CFAES scientists, specialists and students will present 13 sessions at next month’s Ohio Ecological Food and Farm Association annual conference. Called the largest sustainable food and farming conference in Ohio, the event features 100-plus sessions in all by state and national experts. You still have time to register.
Breeanne Jackson, Ph.D. student in CFAES’s School of Environment and Natural Resources, presents “Wildfire and Stream-Riparian Food Webs in the American West” at 4 p.m. today, Jan. 23. “Understanding how wildfire influences aquatic-terrestrial linkages … can inform fire management in aquatic-terrestrial ecosystems and potentially refine ecology theory,” says the event’s website. She speaks as part of the school’s spring seminar series. (Photo: Jon Sullivan via Wikimedia Commons.)
CFAES scientist Mary Gardiner will speak on vacant land, biodiversity and ecosystem health, focusing on her research in the city of Cleveland, at 7 p.m. tonight, Jan. 23, at the First Amendment Public House, 150 W. Liberty St., Wooster. Her talk is part of the free Wooster Science Café series. Organizers offer the series as a forum for discussion of timely topics between scientists and the public. The sponsors are the College of Wooster and CFAES’s research arm, OARDC.
There’s a cool short video about CFAES’s Stan Gehrt on PBS’s “Nature” website. Called “Field Video: The Original Coyote and Its Chicagoland Habitat,” it shows Gehrt and his team working at night, using radio-tracking gear and infrared cameras to follow coyotes past people’s homes, over lawns and down sidewalks. Especially cool? The scene of a coyote eating cat food from a bowl on a doorstep — while the cat itself watches from inside the house, safe behind the living room window (pictured). That part starts at 1:44. Gehrt appears this Wednesday, Jan. 22, in the “Nature” episode called “Meet the Coywolf.”
This Saturday, Jan. 25, is Sustainability NOW! The Central Ohio Youth Leadership Summit on the Environment, which involves 25 selected high school students and is sponsored by CFAES. This year’s focus is on water resources, water management and water sustainability, and the location is a place that devotes itself to those issues: CFAES’s Wilma H. Schiermeier Olentangy River Wetland Research Park. Registration, unfortunately, closed last week. But you can learn more in the brochure (pdf) if you’re interested in applying next year or are a member of the press and want to write about it.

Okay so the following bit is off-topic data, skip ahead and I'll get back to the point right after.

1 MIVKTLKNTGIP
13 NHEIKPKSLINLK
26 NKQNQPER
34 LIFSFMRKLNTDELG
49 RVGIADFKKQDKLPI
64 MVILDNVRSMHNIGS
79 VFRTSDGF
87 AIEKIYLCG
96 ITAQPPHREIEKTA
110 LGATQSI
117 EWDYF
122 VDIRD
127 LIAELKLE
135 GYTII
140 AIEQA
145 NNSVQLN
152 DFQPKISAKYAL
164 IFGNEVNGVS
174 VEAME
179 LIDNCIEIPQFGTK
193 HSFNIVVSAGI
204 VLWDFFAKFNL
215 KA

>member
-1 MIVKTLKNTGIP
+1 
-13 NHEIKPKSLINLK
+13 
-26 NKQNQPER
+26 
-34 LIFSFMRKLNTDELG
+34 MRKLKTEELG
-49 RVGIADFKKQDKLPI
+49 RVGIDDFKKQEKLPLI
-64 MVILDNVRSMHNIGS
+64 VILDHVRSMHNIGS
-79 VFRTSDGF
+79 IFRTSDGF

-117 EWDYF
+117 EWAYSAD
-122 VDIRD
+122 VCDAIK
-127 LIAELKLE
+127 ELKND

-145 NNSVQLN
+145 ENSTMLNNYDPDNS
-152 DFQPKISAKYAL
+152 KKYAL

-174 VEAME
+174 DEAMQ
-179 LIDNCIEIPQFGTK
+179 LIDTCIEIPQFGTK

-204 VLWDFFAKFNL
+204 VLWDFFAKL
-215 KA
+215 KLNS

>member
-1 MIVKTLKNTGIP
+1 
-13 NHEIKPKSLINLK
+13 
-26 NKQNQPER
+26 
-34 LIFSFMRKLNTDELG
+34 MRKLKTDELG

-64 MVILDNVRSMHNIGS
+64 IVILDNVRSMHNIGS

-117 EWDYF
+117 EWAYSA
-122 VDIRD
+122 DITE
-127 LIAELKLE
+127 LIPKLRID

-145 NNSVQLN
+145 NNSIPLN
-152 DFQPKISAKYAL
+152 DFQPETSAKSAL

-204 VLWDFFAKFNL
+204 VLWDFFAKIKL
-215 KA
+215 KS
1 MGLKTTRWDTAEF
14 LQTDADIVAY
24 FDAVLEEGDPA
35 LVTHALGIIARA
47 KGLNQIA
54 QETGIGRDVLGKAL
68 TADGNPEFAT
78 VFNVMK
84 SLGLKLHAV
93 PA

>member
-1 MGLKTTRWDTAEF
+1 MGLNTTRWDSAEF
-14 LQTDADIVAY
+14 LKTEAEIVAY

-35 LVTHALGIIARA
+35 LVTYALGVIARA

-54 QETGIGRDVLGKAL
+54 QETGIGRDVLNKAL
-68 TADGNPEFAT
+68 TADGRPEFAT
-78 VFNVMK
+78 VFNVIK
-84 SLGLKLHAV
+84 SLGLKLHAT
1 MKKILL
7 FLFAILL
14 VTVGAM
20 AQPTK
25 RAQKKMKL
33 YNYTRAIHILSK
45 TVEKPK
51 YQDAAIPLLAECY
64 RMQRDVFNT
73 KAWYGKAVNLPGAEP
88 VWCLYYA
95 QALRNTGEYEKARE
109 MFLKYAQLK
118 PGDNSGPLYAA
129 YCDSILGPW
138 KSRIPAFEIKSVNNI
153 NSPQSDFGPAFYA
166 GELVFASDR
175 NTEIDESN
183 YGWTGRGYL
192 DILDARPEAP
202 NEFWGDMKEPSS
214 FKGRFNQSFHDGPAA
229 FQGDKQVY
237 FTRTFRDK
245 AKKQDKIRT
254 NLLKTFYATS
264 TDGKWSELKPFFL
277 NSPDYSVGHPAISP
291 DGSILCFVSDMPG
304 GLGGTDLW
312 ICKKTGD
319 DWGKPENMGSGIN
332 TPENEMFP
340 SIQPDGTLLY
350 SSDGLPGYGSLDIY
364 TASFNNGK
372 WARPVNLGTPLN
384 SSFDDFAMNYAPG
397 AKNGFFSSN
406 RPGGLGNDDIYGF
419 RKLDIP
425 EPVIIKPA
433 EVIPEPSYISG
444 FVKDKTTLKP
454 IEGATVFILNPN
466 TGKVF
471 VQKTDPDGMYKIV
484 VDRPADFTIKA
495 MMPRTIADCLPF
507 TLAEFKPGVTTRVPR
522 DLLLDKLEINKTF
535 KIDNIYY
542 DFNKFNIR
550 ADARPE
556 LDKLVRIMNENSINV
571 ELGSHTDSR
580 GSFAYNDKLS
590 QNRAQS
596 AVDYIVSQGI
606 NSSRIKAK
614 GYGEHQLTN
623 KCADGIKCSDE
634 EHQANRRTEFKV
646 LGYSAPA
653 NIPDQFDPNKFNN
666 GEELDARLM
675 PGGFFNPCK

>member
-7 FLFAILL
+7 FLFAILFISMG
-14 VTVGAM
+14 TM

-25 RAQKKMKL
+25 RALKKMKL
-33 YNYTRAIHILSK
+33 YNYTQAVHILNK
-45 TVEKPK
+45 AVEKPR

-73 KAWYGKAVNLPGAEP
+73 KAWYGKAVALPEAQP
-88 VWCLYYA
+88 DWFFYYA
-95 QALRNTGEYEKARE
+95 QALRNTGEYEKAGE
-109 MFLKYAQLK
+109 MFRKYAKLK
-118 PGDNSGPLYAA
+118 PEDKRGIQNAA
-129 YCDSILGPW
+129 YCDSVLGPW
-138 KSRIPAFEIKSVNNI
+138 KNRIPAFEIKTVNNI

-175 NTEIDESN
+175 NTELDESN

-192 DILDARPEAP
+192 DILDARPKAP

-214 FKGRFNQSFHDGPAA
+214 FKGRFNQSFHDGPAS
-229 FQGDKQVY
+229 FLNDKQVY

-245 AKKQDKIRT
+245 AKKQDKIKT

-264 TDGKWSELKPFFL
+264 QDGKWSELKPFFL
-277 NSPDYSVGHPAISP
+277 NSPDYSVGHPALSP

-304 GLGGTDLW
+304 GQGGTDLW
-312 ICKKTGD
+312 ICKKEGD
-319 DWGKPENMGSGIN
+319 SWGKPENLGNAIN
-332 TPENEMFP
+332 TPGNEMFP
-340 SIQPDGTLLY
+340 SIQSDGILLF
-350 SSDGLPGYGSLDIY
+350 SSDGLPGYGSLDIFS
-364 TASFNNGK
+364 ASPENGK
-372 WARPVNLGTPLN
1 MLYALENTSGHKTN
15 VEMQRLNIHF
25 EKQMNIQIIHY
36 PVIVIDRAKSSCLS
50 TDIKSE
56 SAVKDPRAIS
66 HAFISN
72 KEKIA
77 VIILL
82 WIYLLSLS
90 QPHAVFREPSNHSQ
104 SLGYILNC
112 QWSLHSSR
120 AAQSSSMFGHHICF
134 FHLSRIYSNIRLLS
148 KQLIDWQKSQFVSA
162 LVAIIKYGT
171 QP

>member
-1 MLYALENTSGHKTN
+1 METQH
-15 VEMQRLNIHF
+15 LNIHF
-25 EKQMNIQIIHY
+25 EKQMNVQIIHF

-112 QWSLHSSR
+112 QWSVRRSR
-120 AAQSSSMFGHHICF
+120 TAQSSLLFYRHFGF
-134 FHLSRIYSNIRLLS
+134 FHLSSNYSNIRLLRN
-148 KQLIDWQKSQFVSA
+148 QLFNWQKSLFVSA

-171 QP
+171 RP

Are you an employer in an environment-related field looking to hire excellent employees or interns? Are you a CFAES student looking for a full-time job, an internship or simply to network? Then check out CFAES’s 2014 Environmental and Sustainability Career Expo Jan. 30, a veritable one-stop shop for green hiring and being hired. If you’re a CFAES student or alumnus, you can learn more through your Hireabuckeye account. If you’re an employer and wish to reserve booth space, click here.
Planting cover crops on a farm field can reduce soil erosion, improve soil structure, reduce nutrient runoff, add wildlife habitat and increase yields. Learn all about them and more at this year’s big Conservation Tillage Conference March 4-5 in Ada in northwest Ohio. Organizers expect more than 900 participants. Shown here is one of many possible cover crops, red clover. (Photo: Kleuske via Wikimedia Commons.)
CFAES’s research arm, OARDC, is holding a Hops Production Workshop Feb. 13 in Wooster. Among the topics will be trellis design, potential income, pests and diseases, and making sure the variety you plant is one a brewer wants. Says CFAES’s Brad Bergefurd, one of the event’s organizers: “Different brewers use different hops varieties for their craft beers, (so) it’s important for growers to know the market in terms of the varieties that brewers need before growers invest in their first rhizomes.” Register by Jan. 31. (Photo: Oast House Archive via Wikimedia Commons.)
Speaking of Stone Lab and Ohio Sea Grant, experts from both programs will be on hand from 11 a.m. to 5 p.m. Monday, Jan. 20, at the Progressive Mid-America Boat Show in Cleveland. They’ll speak on such topics as harmful algal blooms and Ohio’s Clean Marinas program. College and advanced high school students can learn about taking classes at Stone Lab. Kids can make their own walleye lure. And the show’s managing organization, the Lake Erie Marine Trades Association, will donate $1 from every ticket sold that day to Stone Lab student scholarships. Get details and buy tickets. (Photo: LEMTA.)
CFAES Dean Bruce McPheron will be the guest speaker at the 16th annual Stone Lab Winter Program and Silent Auction Tuesday, Jan. 21, in Columbus. Part of Ohio State, located at Put-in-Bay, the lab supports teaching and research on Lake Erie. All auction proceeds will benefit the lab’s programs and scholarships. Click here and scroll down to register. Pictured is the lab’s main building, built in 1929, which now has solar panels. (Photo: Ohio Sea Grant, Stone Lab.)